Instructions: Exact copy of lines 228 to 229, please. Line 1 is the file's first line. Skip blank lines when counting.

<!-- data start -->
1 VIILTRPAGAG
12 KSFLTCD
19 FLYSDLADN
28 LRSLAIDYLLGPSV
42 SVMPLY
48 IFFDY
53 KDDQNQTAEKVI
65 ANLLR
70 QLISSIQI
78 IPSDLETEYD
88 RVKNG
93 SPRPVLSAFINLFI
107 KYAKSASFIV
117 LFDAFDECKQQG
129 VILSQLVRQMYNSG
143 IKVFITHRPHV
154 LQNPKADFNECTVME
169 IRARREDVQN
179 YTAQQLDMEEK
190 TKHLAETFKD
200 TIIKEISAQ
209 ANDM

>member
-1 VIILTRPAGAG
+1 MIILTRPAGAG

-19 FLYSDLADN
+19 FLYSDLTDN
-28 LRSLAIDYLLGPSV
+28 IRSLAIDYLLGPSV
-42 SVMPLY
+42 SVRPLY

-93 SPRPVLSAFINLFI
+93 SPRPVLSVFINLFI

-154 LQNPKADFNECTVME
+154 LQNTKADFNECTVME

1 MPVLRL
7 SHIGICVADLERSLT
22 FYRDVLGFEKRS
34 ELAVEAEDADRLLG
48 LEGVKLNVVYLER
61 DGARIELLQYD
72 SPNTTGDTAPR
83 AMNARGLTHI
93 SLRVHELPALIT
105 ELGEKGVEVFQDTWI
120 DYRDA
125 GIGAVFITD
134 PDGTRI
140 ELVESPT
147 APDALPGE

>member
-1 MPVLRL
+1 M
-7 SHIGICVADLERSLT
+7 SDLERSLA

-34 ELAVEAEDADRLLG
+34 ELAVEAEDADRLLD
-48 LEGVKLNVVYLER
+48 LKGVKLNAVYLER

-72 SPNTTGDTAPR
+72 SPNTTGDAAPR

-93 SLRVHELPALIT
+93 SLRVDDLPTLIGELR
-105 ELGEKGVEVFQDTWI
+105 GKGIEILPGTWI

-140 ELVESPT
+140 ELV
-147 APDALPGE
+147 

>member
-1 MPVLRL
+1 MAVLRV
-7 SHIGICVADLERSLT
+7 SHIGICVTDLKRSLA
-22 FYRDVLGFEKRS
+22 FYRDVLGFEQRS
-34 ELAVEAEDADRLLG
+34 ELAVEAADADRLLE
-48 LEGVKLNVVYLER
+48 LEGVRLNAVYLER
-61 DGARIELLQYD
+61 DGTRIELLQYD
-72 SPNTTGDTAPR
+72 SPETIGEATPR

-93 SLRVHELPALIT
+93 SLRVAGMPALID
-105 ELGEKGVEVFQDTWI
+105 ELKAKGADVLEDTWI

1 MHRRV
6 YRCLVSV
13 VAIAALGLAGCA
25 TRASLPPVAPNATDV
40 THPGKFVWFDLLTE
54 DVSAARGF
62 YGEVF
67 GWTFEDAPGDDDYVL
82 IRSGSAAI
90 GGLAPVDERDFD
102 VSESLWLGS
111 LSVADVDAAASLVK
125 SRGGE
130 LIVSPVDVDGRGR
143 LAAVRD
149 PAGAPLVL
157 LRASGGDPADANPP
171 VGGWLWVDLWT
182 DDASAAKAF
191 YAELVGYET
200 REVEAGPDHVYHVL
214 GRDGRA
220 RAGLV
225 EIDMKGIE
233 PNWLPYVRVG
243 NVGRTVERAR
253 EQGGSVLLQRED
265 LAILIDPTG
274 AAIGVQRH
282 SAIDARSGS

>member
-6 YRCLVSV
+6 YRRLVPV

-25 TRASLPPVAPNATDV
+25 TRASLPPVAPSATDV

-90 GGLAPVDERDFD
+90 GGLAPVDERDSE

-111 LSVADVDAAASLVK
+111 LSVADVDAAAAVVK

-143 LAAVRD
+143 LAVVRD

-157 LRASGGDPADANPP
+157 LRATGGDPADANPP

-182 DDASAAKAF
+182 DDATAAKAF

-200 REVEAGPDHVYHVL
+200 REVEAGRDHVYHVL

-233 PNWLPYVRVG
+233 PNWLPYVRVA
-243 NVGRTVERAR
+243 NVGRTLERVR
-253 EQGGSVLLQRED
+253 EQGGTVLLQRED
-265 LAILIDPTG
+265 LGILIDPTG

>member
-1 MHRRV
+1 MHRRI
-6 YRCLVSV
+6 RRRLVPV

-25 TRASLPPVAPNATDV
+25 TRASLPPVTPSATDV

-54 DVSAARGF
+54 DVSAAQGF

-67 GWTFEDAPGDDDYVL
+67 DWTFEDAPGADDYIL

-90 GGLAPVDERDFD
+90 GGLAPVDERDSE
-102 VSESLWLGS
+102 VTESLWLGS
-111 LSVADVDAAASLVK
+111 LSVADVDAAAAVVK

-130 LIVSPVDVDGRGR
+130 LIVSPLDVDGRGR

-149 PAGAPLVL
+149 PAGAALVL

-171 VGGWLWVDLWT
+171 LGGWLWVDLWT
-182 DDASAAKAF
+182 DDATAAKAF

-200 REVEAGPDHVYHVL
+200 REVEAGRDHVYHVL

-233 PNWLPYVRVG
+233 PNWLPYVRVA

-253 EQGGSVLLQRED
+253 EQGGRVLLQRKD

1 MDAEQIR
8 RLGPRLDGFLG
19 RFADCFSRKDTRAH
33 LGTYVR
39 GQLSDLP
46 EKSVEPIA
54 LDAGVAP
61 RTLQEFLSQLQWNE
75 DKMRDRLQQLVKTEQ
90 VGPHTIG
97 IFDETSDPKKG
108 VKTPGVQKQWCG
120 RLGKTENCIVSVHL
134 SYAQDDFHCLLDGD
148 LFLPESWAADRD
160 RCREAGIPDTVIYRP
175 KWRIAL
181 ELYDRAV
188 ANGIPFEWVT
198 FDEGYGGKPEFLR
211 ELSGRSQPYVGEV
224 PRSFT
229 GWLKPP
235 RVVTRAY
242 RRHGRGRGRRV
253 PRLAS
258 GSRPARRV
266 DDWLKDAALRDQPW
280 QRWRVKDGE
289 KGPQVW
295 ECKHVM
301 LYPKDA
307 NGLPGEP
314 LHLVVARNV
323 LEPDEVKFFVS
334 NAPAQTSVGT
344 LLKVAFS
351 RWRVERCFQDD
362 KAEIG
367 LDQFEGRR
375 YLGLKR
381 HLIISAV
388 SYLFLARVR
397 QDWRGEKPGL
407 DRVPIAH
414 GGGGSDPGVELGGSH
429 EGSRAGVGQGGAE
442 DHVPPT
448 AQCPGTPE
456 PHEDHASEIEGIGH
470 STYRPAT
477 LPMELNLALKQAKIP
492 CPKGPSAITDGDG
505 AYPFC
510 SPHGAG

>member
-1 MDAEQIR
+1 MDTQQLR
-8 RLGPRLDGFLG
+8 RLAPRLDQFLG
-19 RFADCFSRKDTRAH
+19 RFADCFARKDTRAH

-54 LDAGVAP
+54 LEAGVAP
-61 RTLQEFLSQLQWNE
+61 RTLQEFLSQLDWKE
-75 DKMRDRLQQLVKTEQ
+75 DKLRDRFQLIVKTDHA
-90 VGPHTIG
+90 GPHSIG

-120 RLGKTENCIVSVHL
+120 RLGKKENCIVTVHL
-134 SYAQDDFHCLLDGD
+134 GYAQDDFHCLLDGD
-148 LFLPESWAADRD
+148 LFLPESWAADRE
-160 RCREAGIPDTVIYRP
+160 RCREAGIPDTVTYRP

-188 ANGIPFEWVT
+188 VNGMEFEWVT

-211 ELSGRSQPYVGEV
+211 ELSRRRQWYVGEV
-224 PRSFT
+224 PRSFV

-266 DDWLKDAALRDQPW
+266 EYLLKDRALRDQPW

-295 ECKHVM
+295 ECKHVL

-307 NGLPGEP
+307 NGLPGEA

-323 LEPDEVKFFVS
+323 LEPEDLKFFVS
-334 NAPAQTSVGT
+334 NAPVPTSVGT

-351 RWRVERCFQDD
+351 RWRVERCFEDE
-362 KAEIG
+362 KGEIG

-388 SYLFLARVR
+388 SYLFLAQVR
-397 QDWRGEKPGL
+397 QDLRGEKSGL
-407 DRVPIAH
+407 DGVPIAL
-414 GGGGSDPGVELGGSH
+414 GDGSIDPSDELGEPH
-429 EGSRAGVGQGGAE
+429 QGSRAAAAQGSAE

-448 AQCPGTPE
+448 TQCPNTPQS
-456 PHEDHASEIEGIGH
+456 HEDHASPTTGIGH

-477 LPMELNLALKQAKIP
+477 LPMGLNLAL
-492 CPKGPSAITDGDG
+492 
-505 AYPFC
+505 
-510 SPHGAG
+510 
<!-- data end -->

505 AYPFC
510 SPHGAG